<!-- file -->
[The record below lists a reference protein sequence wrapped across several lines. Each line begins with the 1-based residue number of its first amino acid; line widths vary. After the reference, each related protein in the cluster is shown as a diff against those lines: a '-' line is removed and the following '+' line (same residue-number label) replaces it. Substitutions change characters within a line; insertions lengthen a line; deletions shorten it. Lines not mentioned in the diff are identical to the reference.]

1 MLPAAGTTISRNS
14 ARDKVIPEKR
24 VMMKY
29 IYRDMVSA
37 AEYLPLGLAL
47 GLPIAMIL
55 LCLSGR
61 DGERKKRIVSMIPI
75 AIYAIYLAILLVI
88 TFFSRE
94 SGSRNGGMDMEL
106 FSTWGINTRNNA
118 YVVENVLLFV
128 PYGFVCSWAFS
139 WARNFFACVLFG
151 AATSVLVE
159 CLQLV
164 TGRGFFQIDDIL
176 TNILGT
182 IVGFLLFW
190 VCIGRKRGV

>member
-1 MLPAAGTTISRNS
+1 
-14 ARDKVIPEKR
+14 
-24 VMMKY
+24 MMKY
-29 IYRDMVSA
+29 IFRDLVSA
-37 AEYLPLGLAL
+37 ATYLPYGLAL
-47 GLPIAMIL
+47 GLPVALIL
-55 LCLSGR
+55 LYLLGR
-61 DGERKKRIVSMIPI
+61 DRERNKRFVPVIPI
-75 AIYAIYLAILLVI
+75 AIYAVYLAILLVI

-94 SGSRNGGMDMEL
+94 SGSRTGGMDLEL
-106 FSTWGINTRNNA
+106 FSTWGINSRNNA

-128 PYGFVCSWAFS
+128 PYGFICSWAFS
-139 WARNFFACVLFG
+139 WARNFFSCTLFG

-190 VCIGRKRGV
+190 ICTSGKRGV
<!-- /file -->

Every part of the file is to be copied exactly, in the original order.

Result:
[The record below lists a reference protein sequence wrapped across several lines. Each line begins with the 1-based residue number of its first amino acid; line widths vary. After the reference, each related protein in the cluster is shown as a diff against those lines: a '-' line is removed and the following '+' line (same residue-number label) replaces it. Substitutions change characters within a line; insertions lengthen a line; deletions shorten it. Lines not mentioned in the diff are identical to the reference.]

1 MLPAAGTTISRNS
14 ARDKVIPEKR
24 VMMKY
29 IYRDMVSA
37 AEYLPLGLAL
47 GLPIAMIL
55 LCLSGR
61 DGERKKRIVSMIPI
75 AIYAIYLAILLVI
88 TFFSRE
94 SGSRNGGMDMEL
106 FSTWGINTRNNA
118 YVVENVLLFV
128 PYGFVCSWAFS
139 WARNFFACVLFG
151 AATSVLVE
159 CLQLV
164 TGRGFFQIDDIL
176 TNILGT
182 IVGFLLFW
190 VCIGRKRGV

>member
-1 MLPAAGTTISRNS
+1 
-14 ARDKVIPEKR
+14 
-24 VMMKY
+24 MMKY
-29 IYRDMVSA
+29 IFRDLVSA
-37 AEYLPLGLAL
+37 ATYLPYGLAL
-47 GLPIAMIL
+47 GLPVALIL
-55 LCLSGR
+55 LYLLGR
-61 DGERKKRIVSMIPI
+61 DRERNKRFVPVIPI
-75 AIYAIYLAILLVI
+75 AIYAVYLAILLVI

-94 SGSRNGGMDMEL
+94 SGSRTGGMDLEL
-106 FSTWGINTRNNA
+106 FSTWGINSRNNA

-128 PYGFVCSWAFS
+128 PYGFICSWAFS
-139 WARNFFACVLFG
+139 WARNFFSCTLFG

-190 VCIGRKRGV
+190 ICTSGKRGV